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Give Yourself the Holiday Gift of “Presence” While Fighting Cancer

December 05, 2022

Tidings of comfort and joy can take on a different meaning during the holidays as a cancer patient. Some may not feel much like celebrating, especially if you’re a parent with cancer. Adding holiday season pressures and the challenge of fighting cancer to the everyday stress of parenting can be overwhelming.

With so much focus needed to manage your diagnosis and the effects of cancer and treatment, it may be hard or even impossible to maintain some of your family’s beloved holiday traditions. However, it is still possible to have a meaningful and joyful holiday with the ones you love, perhaps with some small adjustments that may make your family celebration look a little different this year.

There’s No “Wrong” Way To Celebrate

Cancer can throw many wrenches into the holidays, from financial hardships and canceled travel arrangements, to missing your child’s holiday performances or school events.

As you navigate these twists and turns, it is important to keep in mind that there is no wrong or right way to celebrate the holidays when you are newly diagnosed with cancer or undergoing treatment. Do what feels right for you and your loved ones, finding joy in the happy moments. While tried and true holiday traditions are special, there is nothing wrong with starting new ones.

Talk About the Holidays With Your Children

Children may be worried about their parent’s health or upset about changes to ‘normal’ family experiences, even more so at the holidays. As a parent with cancer, it is important to talk to your children and be honest, albeit age appropriate, in explaining the potential changes that will affect them.

In a calm and reassuring tone, set expectations about your ability to run around town or participate in holiday activities. This can help alleviate the anxiety and uncertainty children may feel.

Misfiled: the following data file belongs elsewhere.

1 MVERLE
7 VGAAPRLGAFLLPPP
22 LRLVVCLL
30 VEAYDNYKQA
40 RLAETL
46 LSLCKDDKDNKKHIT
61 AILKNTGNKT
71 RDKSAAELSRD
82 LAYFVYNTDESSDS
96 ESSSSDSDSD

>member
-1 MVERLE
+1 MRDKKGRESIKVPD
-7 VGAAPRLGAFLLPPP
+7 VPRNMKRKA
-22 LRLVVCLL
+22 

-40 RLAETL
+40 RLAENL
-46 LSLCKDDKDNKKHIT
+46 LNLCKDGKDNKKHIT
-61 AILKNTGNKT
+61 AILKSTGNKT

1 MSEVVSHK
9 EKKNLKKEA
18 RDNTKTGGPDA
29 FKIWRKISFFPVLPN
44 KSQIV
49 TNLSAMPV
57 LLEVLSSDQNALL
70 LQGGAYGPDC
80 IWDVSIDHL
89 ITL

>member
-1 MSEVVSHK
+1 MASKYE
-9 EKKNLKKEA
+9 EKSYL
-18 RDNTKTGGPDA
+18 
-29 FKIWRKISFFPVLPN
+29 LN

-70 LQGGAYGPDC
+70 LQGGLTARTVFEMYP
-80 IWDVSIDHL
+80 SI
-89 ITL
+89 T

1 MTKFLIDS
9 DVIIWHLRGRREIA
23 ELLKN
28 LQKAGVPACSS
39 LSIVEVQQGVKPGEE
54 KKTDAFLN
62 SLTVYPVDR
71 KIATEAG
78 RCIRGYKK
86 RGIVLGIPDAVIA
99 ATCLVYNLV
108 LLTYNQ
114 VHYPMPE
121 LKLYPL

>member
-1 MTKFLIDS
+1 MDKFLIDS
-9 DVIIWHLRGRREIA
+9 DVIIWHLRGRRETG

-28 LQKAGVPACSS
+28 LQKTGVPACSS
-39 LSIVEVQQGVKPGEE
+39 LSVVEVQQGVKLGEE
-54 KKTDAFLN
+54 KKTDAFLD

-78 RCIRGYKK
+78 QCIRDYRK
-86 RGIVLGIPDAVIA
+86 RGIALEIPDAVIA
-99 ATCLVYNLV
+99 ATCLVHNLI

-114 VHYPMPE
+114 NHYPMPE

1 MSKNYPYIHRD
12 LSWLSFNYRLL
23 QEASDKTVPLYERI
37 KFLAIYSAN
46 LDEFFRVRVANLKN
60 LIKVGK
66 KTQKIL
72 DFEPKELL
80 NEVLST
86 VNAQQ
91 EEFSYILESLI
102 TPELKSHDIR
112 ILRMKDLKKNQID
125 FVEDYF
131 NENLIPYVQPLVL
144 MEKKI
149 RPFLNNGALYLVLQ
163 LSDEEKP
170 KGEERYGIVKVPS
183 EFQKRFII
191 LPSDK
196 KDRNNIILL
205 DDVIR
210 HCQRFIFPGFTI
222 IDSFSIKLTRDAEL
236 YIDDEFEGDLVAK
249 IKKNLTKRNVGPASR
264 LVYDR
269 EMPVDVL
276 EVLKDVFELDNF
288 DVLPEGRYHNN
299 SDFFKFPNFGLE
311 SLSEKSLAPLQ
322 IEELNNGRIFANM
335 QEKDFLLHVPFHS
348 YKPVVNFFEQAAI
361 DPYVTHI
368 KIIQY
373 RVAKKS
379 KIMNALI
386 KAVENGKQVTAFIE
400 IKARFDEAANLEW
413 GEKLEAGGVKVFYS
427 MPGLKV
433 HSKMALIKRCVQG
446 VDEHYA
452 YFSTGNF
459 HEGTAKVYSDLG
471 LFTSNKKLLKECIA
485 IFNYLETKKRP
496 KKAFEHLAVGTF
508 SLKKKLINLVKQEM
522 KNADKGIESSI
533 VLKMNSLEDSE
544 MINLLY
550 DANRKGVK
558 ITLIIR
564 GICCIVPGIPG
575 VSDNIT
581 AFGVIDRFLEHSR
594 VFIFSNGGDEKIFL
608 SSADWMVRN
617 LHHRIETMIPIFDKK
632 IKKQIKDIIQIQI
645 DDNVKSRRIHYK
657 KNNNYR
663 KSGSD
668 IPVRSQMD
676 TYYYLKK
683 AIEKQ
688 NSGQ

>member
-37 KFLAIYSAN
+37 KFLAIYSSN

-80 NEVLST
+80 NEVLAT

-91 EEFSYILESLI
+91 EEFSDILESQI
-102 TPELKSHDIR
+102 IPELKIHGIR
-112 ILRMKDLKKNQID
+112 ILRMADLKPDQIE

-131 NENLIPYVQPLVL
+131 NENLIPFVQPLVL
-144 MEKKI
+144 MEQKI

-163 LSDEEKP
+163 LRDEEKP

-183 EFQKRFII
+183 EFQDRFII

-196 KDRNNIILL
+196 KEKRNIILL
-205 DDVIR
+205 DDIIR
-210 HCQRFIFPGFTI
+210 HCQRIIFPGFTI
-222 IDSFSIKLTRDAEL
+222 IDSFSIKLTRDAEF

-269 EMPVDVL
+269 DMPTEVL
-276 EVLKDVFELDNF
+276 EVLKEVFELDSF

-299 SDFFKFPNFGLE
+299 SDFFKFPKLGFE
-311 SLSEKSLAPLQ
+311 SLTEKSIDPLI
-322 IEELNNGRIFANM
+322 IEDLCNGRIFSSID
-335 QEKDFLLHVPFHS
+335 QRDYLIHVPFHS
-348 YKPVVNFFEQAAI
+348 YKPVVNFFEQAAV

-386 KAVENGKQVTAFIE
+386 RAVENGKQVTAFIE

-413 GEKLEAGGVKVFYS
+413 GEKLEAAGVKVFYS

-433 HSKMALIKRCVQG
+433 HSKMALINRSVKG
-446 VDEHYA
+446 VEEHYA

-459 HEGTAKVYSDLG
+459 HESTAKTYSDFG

Let your children know when you aren’t feeling well but that you love them the same as always, no matter what. Being candid enables your children to ask questions and feel comfortable expressing their own feelings.

Five Tips for Parenting With Cancer at the Holidays

  1. Plan together with your children. Think about the types of things your children can do to help during the holidays. This can contribute to their sense of purpose and closeness to you.
  2. Have backup plans in place and ask for help. Reach out to friends or family if you are not feeling well enough to drive your children to a holiday event. Ask someone to record your child’s performance in holiday productions if you can’t attend in person.
  3. Incorporate technology. Take advantage of technology to bridge the distance with extended family and friends. Just because you aren’t there in person doesn’t mean you can’t celebrate with each other virtually.
  4. Put your health needs first. If it feels unsafe to follow through on holiday plans, it is okay to break from tradition. Give yourself permission to change where, when, with whom, and how you spend the holiday.
  5. Know it’s okay to be disappointed. It is all right to tell your children that this holiday season will be different, and it may even bring some disappointment. Help your children prioritize the important events during the holidays and focus on the purpose behind celebration and traditions.

This holiday season, give yourself and your children the gift of presence. Helping children cope with adversity is a great lesson to provide not just at the holidays, but year-round. Don’t let cancer be the main focus, but instead, take this time to pause, be present, and enjoy the holidays with those you cherish most.


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